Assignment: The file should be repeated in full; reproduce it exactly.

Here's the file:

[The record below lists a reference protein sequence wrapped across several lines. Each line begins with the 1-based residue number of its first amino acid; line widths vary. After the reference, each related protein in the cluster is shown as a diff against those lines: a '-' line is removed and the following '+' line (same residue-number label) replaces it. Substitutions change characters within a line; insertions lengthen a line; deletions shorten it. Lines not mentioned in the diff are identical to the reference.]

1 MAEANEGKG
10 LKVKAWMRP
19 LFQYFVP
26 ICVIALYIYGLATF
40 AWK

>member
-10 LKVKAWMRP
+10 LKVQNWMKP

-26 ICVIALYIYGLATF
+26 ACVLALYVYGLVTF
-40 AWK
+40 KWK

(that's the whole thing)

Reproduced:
[The record below lists a reference protein sequence wrapped across several lines. Each line begins with the 1-based residue number of its first amino acid; line widths vary. After the reference, each related protein in the cluster is shown as a diff against those lines: a '-' line is removed and the following '+' line (same residue-number label) replaces it. Substitutions change characters within a line; insertions lengthen a line; deletions shorten it. Lines not mentioned in the diff are identical to the reference.]

1 MAEANEGKG
10 LKVKAWMRP
19 LFQYFVP
26 ICVIALYIYGLATF
40 AWK

>member
-10 LKVKAWMRP
+10 LKVQNWMKP

-26 ICVIALYIYGLATF
+26 ACVLALYVYGLVTF
-40 AWK
+40 KWK